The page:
Powell’s sponsored “Banned Books Week” is September 27 to October 3, and they highlight banned books and various reasons some schools and libraries have made the arbitrary decision to ban a book in Oregon. Powells reviewed hundreds of documented appeals to remove materials from a local public library, school library, or course curriculum. A few of the 30 books identified were challenged in Oregon, along with some details about the objections and outcomes. Here are some of the books subjected to review by famous authors you might recognize.
“Light in the Attic” by the late Shel Silverstein
A perennial favorite, Shel Silverstein's collection of poems was challenged in both the Salem-Keizer Public Schools and the Eagle Point School District, for the possibility of provoking children to "act in opposition to family taught behavior and values" and exposing children to frightening or gory material.
Outcome: Book retained
“Ramona the Brave” by Beverly Cleary
The beloved Ramona Quimby by Oregon's own Beverly Cleary was challenged in 1993 at the Salem-Kezier School District for taking Jesus's name in vain.
“Harry Potter and the Sorcerer’s Stone” by J. K. Rowling
The first part of Rowling's legendary Harry Potter series was released in 1997 and has been challenged countless times since then. It was opposed at Bend's Three Rivers Elementary School in 2000 due to its references to witchcraft and concerns that the book could "lead children to hatred and rebellion."
“A Wrinkle in Time” by Madeleine L'Engle
Madeleine L'Engle's Newbery Award–winning classic was challenged in 1990 at the Mid Valley Elementary School in Hood River County on the grounds of sorcery, witchcraft, magic, and having a demonic character.
“Then Again Maybe I Won’t, by Judy Blume
Judy Blume's novel about a boy's turbulent adolescence was challenged at the Salem-Keizer School District in 1989. Reasons: it is a "dismal tale of a young boy's inability to cope and his very inappropriate responses to the changes taking place in his life," and conveys a "detrimental attitude towards a child's natural development and raises questions about sexual arousal that elementary school students are too young to experience and would leave them with the wrong attitude about the opposite sex."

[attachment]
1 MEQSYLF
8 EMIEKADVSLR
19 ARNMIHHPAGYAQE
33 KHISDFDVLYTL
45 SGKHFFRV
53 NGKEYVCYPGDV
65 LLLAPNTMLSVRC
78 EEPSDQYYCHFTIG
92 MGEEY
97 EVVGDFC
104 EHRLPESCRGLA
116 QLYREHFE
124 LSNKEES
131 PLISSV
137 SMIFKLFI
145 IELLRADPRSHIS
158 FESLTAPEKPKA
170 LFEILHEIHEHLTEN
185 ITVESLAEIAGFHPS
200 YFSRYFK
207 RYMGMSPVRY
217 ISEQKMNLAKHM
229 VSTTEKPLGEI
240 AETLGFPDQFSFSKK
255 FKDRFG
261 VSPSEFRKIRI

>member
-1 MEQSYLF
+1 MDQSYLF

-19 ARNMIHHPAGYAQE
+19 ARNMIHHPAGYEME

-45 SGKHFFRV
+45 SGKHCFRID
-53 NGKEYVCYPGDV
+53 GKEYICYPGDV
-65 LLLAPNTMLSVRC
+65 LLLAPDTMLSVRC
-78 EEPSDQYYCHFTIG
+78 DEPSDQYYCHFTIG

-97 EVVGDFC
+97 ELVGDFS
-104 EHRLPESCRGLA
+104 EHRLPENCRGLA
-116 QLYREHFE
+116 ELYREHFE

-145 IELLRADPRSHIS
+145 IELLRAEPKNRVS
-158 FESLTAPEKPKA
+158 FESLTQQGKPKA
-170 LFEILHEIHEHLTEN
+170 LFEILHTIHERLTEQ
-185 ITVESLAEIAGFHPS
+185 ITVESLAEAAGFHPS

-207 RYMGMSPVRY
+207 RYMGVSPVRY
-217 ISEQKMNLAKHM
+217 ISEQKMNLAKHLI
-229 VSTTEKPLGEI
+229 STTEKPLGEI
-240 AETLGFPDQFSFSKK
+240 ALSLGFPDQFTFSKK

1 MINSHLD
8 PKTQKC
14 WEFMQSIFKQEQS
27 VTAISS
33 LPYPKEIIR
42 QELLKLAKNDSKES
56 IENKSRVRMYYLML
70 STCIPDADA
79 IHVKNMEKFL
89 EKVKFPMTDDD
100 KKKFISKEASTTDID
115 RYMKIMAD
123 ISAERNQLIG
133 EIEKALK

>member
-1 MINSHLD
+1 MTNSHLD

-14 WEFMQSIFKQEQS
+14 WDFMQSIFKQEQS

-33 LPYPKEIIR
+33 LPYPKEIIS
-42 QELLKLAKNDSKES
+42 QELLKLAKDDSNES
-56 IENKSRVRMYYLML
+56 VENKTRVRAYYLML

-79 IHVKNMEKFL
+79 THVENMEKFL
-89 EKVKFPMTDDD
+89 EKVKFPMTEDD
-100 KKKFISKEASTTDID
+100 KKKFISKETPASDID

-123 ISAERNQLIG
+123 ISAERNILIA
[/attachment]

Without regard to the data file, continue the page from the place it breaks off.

“Absolutely True Diary of a Part Time Indian” by Sherman Alexie
Alexie's National Book Award–winning first novel for young adults is one of the most frequently challenged books in the country. In 2014, several people challenged its use in the Sweet Home 8th grade language arts class "because of its use of words not allowed by the student code of conduct and its discussion of sexual matters."
Outcome: Retained for 8th graders. The school board voted to keep the book as long as parents were informed of a specific alternative lesson in a timely fashion.
“The Clan of the Cave Bear” by Jean Auel
Auel's prehistoric novel about a group of Neanderthals was challenged by a parent at the Cascade Middle School library in Eugene. Concerns about a rape scene in the book, and that students might try the sexual acts and values depicted in the book, actually led to its removal from the library in 1992.
“Equus” by Peter Shaffer
In 1994, a parent at Redmond High School requested that Peter Shaffer's Tony Award–winning play be removed from a sophomore honors required reading list. The parent disapproved of sexual messages, objectionable language, and "Christian insults."
Outcome: Removed from required list; still on supplemental list with parental permission required, and in the school library.
“The Stand” by Stephen King
King's post-apocalyptic tome faced opposition in 1989 at the Whitford Intermediate School Library in Beaverton, and again in 1997 in the Douglas County Library System, for language, graphic sexual scenes, and violence.
Outcomes: Restricted to ninth-grade students with parental consent at Whitford; retained at Douglas County Library.
Most of the 30 books reviewed were retained with stipulations for only junior high or high school students with parental permission to read.
In addition for recognition of “Banned Books Week” this year, Powells reviewed hundreds of records of challenged materials reported by Oregon schools and libraries over the past 35 years. In the process, they came across some surprising, amusing, and, at times, weirdly specific arguments for banning books.
Here are a few of the 10 particularly strange reasons that demonstrate how absurd it is to let an individual or group determine what books are available to all of us, according to Powells review.
Note: in most cases, the books were not ultimately removed, but in two instances, the outcome was undocumented. You can read all of them on Powells website at the link under resources.
1. Use of aliens to represent weather information: The Book: Earth Weather, as Explained by Professor Xargle by Jeanne Willis
Where It Was Challenged: Multnomah County Library
Full Grievance: "Use of aliens to present weather information; inappropriate for children under 8 years old."
Outcome: Retained by library.
2. "Conjugal love between mice." The Book: 2. Abel's Island by William Steig
Where It Was Challenged: Fairfield Elementary School in Eugene
Full Grievance: "Violence and mention of conjugal love between mice."
Outcome: Retained by school.
3. "Use of an amulet to prevent pregnancy." The Books: 3. Song of the Lioness, Books 1-3 by Tamora Pierce
Where It Was Challenged: David Hill Elementary School in Hillsboro
Full Grievance: "Sexual references and the use of an amulet to prevent pregnancy."
Outcome: Removed by a library staff member but later returned to the shelves.